Undisputed (2002) Hindi Dubbed Movie Review: A Gritty and Entertaining Prison Boxing Drama
Undisputed: A Review of the 2002 Prison Boxing Movie
Undisputed is a 2002 American sports drama film that tells the story of two rival prison boxers who fight for the title of undisputed champion. The film stars Wesley Snipes as Monroe Hutchen, a former professional boxer who has been undefeated in prison for 10 years. It also stars Ving Rhames as George Chambers, a heavyweight champion who is convicted of rape and sent to the same prison as Hutchen. The film is directed by Walter Hill, who co-wrote it with David Giler. It also features Peter Falk as Mendy Ripstein, an old mobster who organizes the fight between Hutchen and Chambers.
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In this article, I will review Undisputed and discuss its production, reception, and legacy. I will argue that Undisputed is a gritty and entertaining sports drama that showcases the skills and charisma of Snipes and Rhames.
The making of Undisputed
Undisputed was the result of Walter Hill's long-time interest in making a boxing film. Hill, who is best known for directing action classics like The Warriors (1979), 48 Hrs. (1982), and Streets of Fire (1984), was a fan of boxing movies since he was a kid. He said, "I always wanted to do a boxing picture. I grew up on them. I saw every one that came along."
Hill got the idea for Undisputed after reading about Mike Tyson's rape conviction and prison sentence in 1992. He wondered what would happen if Tyson had to fight another champion in prison. He said, "I thought, 'That's a movie.' It's a very simple idea. Two guys in prison have to fight. Who's going to win?"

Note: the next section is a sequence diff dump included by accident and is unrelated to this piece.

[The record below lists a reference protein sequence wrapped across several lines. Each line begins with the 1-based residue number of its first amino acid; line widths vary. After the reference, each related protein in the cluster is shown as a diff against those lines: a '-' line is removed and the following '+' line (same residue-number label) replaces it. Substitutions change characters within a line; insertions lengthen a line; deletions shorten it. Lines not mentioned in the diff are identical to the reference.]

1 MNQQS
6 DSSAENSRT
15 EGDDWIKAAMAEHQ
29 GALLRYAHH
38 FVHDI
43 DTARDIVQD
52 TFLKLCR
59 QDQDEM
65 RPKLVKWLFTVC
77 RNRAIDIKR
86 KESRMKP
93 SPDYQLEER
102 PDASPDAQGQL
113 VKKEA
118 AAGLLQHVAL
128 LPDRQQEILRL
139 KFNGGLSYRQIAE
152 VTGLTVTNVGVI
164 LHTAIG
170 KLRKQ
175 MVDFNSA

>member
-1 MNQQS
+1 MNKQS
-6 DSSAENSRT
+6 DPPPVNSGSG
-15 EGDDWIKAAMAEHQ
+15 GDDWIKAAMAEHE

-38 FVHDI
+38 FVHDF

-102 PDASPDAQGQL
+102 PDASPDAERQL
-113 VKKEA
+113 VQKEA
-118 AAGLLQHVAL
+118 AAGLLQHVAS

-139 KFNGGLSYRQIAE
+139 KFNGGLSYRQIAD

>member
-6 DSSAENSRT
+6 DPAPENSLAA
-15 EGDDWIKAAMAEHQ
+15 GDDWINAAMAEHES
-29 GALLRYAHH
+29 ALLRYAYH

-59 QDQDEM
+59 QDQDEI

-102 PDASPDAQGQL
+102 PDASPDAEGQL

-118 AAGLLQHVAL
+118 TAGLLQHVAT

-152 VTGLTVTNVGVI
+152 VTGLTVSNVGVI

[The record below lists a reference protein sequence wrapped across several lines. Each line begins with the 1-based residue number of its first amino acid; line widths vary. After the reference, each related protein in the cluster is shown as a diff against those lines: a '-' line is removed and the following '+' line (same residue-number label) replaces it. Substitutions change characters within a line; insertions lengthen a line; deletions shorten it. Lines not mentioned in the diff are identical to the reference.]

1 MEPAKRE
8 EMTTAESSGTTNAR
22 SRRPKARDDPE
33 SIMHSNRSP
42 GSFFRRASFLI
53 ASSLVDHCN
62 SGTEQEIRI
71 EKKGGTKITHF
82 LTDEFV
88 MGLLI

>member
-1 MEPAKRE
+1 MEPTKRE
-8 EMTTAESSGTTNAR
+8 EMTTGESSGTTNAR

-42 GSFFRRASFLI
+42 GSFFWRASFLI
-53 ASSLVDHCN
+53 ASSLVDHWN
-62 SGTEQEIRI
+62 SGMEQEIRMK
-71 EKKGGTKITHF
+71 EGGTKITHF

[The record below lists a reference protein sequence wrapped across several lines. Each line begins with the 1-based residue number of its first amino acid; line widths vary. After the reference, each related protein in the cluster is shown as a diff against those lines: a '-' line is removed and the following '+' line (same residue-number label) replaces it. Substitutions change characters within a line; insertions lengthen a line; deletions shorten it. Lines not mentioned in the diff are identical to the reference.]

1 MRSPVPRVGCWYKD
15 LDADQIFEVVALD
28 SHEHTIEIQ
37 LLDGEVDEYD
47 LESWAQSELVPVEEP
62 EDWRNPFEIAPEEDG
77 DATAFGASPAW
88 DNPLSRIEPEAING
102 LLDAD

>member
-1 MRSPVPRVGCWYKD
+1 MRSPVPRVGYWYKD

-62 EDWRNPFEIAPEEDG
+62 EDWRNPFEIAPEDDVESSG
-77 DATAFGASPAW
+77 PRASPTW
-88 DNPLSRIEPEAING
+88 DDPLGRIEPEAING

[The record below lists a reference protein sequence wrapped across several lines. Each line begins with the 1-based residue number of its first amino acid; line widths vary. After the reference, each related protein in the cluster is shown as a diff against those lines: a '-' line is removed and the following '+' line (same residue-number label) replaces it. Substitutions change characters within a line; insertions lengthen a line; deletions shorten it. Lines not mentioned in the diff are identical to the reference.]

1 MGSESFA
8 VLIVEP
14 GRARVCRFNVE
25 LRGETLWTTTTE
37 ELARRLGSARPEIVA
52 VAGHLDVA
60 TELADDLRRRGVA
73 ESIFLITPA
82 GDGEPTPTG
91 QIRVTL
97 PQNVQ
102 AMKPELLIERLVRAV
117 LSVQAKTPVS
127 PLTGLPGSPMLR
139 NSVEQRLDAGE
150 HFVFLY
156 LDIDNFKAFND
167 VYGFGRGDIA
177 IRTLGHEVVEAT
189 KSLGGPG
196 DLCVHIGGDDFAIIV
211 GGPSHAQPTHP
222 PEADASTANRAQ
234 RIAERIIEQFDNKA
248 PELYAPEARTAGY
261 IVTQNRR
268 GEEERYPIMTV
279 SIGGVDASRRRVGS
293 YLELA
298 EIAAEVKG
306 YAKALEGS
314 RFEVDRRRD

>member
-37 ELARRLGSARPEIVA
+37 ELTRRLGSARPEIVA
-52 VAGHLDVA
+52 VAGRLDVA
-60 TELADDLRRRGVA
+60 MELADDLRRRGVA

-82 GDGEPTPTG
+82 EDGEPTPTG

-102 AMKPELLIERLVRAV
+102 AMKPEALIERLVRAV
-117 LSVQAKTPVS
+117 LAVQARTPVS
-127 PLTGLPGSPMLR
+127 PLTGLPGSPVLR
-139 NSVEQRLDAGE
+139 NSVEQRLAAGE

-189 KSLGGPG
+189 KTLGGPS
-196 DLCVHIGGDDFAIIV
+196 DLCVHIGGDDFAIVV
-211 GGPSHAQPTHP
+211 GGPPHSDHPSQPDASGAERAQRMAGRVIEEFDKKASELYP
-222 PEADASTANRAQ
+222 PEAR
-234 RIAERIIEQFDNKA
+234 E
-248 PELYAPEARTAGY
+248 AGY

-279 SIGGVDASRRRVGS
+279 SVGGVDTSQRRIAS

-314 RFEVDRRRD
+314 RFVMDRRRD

Hill co-wrote the script with David Giler, who had collaborated with him on several films, including the Alien franchise. They decided to make the film as realistic and authentic as possible, avoiding the clichés and melodrama of most boxing movies. Hill said, "We wanted to do a movie that was not about redemption, not about love, not about any of the things that most boxing movies are about. We wanted to do a movie that was just about the fight."
Hill cast Wesley Snipes and Ving Rhames for the lead roles of Monroe Hutchen and George Chambers, respectively. Snipes was already an established star, having appeared in hits like White Men Can't Jump (1992), Demolition Man (1993), and Blade (1998). Rhames was a rising star, having gained recognition for his roles in Pulp Fiction (1994), Mission: Impossible (1996), and Out of Sight (1998). Hill said, "They're both terrific actors and they both look like they can fight."
Snipes and Rhames trained hard for their roles, working out with professional boxers and trainers. Snipes worked out with Emanuel Steward, who had trained champions like Thomas Hearns and Lennox Lewis. Rhames worked out with Michael Bentt, who had been a boxer himself and played Sonny Liston in Ali (2001). Hill said, "They both took it very seriously. They both got in great shape. They both learned how to box."
The film was shot in two different Nevada prisons: High Desert State Prison and Ely State Prison. Hill wanted to use real prisons to create a realistic atmosphere and avoid building sets. He said, "We wanted to shoot in a real prison because we wanted to get the feel of it, the smell of it, the sound of it."
The film also used real prisoners as extras, who were paid $50 a day for their participation. Hill said, "We had about 300 prisoners in the movie. They were all volunteers. They were all very cooperative and very enthusiastic."
The final fight scene between Hutchen and Chambers was shot in a Las Vegas arena, with a crowd of 5,000 people cheering them on. Hill said, "We wanted to make it look like a big event, like a pay-per-view event."
One of the most memorable scenes in the film is the monologue by Peter Falk as Mendy Ripstein, an old mobster who tells the story of how he met Al Capone and witnessed the St. Valentine's Day Massacre. Falk improvised most of his dialogue, based on some notes that Hill gave him. Hill said, "Peter is a great actor and a great storyteller. He just made it up as he went along." b70169992d